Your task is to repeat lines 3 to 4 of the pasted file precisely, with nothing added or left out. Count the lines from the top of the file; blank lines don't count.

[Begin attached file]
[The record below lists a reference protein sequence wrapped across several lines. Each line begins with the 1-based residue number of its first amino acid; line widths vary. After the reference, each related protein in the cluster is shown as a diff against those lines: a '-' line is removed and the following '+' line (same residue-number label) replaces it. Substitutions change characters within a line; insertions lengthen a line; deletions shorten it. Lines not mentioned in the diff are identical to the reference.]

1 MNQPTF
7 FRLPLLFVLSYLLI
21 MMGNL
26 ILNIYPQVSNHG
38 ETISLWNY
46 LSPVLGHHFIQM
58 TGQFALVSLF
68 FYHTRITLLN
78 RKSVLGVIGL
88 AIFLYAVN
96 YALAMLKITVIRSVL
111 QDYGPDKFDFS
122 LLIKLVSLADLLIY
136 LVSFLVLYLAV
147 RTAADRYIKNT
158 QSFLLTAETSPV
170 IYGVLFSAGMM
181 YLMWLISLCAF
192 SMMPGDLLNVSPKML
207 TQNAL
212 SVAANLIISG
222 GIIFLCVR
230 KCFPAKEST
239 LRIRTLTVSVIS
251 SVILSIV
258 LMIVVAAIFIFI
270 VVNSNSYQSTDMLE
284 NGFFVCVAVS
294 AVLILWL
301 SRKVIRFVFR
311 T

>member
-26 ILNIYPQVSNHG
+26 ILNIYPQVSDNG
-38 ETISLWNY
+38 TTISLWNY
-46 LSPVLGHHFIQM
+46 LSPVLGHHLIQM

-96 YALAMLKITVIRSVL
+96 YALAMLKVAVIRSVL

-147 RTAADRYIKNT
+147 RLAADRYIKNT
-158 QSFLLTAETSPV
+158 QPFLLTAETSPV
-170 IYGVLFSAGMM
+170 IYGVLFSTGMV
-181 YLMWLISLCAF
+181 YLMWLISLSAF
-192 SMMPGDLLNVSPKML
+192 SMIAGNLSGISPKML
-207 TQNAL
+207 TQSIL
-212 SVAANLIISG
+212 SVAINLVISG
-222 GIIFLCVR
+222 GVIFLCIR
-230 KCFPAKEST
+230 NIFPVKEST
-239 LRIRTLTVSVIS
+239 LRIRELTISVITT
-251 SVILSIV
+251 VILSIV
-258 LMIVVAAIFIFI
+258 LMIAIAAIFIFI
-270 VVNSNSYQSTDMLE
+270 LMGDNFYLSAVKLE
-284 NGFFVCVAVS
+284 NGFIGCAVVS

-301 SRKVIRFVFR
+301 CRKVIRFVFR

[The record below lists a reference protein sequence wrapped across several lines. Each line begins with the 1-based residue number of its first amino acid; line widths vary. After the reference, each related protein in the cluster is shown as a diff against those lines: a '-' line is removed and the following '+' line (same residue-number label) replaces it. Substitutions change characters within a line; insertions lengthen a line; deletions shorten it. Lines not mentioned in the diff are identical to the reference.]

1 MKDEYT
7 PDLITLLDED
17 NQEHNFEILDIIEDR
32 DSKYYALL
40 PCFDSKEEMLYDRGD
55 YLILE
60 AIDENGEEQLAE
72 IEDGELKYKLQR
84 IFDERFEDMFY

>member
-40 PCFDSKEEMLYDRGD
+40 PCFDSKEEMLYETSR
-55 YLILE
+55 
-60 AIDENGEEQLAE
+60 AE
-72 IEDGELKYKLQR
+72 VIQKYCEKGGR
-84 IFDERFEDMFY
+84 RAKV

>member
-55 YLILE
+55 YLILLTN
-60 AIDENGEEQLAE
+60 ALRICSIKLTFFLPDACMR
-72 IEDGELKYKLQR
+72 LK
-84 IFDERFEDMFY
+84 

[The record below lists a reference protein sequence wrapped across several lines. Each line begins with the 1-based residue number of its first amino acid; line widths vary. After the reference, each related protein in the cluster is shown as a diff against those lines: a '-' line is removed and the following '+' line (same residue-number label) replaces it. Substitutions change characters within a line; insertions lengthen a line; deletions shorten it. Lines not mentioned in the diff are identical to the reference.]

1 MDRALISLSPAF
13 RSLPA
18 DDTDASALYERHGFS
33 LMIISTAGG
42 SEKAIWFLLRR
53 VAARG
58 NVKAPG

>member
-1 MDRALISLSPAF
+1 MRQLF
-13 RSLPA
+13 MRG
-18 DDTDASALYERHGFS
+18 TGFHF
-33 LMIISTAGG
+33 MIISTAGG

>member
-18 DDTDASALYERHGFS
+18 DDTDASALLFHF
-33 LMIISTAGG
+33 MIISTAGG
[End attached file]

7 FRLPLLFVLSYLLI
21 MMGNL